Washington Post Reporters to Discuss Race, Local News Media Tuesday, September 20, 2016
The week that the Pittsburgh Black Media Federation sent out its surveys on diversity in local news media, former WTAE-TV news anchor Wendy Bell posted a comment on her Facebook page about a March 9 Wilkinsburg shooting that sparked debate on racial sensitivity in local journalism.
The Media Federation will release preliminary results from its survey Sept. 21, when it hosts the event "Press Forward: A Discussion of Race, Diversity & Inclusion in the Pittsburgh News Industry" from 6:30-8:30 p.m. in Lawrence Hall 200 at Point Park University.
"It's something we've been talking about for some time," said Letrell Crittenden, assistant professor of communication at Robert Morris University, and co-chair of the Media Federation's diversity committee. "We've been hearing concerns from our members for years that something of this nature needed to happen."
The event at Point Park University features two African-American Washington Post reporters who cover issues of race, and it is part of several grand opening events being held at the new Center for Media Innovation.
"We want to make ["Press Forward"] a series of events focusing on diversity and lack of diversity in media, its effects on coverage and what we can do better," said Tory Parrish, president of the Media Federation and Trib Total Media reporter. "We want to learn from each other. We want to bring everyone together, newsroom leaders, reporters and the public, too. We want them to weigh in as well."
While minorities comprise 35 percent of the adult population in the United States, they make up only 22 percent of local television newsroom employees and only 13 percent at local daily newspapers, according to a 2015 Pew Research Center survey.
Washington Post reporters Keith Alexander and Wes Lowery, members of a Pulitzer-prize-winning team that covered racial bias and police shootings, will headline the evening. They will be joined by a panel of local reporters to discuss diversity among journalists and news coverage in Pittsburgh.
Alexander, originally from Homestead, got his start at the Media Federation's high school journalism workshop.
"It helped me in many, many ways. It gave me self confidence, and it also introduced me to people who were around my age who also had the same goals and aspirations," Alexander said. "I was also introduced to adults who were doing it every day, who took time out to help me along. I got my first job as a result of the workshop."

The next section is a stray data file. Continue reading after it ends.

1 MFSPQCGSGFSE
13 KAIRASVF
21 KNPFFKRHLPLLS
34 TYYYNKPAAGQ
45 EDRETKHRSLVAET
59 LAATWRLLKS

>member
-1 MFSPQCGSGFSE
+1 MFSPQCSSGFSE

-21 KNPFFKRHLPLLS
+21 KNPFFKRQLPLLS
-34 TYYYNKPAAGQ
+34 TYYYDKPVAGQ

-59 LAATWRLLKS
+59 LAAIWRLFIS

Alexander, an African-American journalist, said he is sometimes shocked at the lack of diversity in news media.
"Even to this day I'm amazed when I go on big stories, and I'm the only black person covering it," Alexander said. "I find that amazing with the number of journalism outlets there are. â€¦ When we get hired that's one fight, but once we get hired, it's another fight to make sure we're included at the table for the big stories. Some people are automatically included."
Alexander said that when he comes home to Pittsburgh, he's still concerned by the lack of African-American anchors on local TV news.
"It's very disappointing to me, and I don't mean weekends," he said. "I mean during the week when it really matters."
Crittenden says that after PBMF releases its preliminary survey results at its Sept. 21 event, the organization will continue to collect data about people of color in various local newsrooms, including print, television, radio and online outlets, and take a look at how and when those outlets devote coverage to communities of color in Pittsburgh.
"We also want to take a look at college journalism programs and look at their levels of diversity," Crittenden said. "The other thing we've started doing is interviewing reporters for their perceptions of what's happening inside of newsrooms. â€¦ I think it's just the start of a conversation regarding what are the best practices dealing with diversity issues."
Article by Ashley Murray, an M.A. in media communication student/graduate assistant for the Center for Media Innovation